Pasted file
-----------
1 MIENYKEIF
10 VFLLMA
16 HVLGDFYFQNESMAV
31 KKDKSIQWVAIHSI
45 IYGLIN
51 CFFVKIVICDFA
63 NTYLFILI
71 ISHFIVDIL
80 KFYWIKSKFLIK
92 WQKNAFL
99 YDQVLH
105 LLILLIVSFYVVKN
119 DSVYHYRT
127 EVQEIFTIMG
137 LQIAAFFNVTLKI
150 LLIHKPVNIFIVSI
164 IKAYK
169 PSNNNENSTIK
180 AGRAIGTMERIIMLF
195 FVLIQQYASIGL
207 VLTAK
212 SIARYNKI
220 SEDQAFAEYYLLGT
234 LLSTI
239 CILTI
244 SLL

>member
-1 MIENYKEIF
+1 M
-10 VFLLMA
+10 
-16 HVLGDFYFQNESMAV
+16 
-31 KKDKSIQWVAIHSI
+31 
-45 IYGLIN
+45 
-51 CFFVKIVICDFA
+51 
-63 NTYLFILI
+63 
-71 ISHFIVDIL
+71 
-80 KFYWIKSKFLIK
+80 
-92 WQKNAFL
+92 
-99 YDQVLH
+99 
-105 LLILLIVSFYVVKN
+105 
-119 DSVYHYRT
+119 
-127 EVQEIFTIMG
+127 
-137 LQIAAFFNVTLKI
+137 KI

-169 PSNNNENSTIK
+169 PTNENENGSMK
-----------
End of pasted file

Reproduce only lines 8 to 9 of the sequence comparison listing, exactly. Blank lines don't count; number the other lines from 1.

71 ISHFIVDIL
80 KFYWIKSKFLIK